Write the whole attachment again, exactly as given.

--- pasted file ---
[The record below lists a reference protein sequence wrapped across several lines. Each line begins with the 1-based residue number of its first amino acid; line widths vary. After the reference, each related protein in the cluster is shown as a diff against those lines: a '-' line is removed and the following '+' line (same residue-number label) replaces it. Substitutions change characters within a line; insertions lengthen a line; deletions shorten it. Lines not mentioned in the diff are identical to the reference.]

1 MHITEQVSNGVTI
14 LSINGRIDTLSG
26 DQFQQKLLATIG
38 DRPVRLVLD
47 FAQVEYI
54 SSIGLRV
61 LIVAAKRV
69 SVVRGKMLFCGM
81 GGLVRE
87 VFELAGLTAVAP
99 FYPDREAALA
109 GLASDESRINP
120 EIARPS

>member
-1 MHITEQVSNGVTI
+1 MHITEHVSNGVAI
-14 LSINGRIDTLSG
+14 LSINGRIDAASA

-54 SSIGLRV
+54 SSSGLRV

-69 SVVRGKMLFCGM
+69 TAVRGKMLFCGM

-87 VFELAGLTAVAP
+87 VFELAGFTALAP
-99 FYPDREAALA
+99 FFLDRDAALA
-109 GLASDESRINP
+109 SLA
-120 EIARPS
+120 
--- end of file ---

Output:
[The record below lists a reference protein sequence wrapped across several lines. Each line begins with the 1-based residue number of its first amino acid; line widths vary. After the reference, each related protein in the cluster is shown as a diff against those lines: a '-' line is removed and the following '+' line (same residue-number label) replaces it. Substitutions change characters within a line; insertions lengthen a line; deletions shorten it. Lines not mentioned in the diff are identical to the reference.]

1 MHITEQVSNGVTI
14 LSINGRIDTLSG
26 DQFQQKLLATIG
38 DRPVRLVLD
47 FAQVEYI
54 SSIGLRV
61 LIVAAKRV
69 SVVRGKMLFCGM
81 GGLVRE
87 VFELAGLTAVAP
99 FYPDREAALA
109 GLASDESRINP
120 EIARPS

>member
-1 MHITEQVSNGVTI
+1 MHITEHVSNGVAI
-14 LSINGRIDTLSG
+14 LSINGRIDAASA

-54 SSIGLRV
+54 SSSGLRV

-69 SVVRGKMLFCGM
+69 TAVRGKMLFCGM

-87 VFELAGLTAVAP
+87 VFELAGFTALAP
-99 FYPDREAALA
+99 FFLDRDAALA
-109 GLASDESRINP
+109 SLA
-120 EIARPS
+120 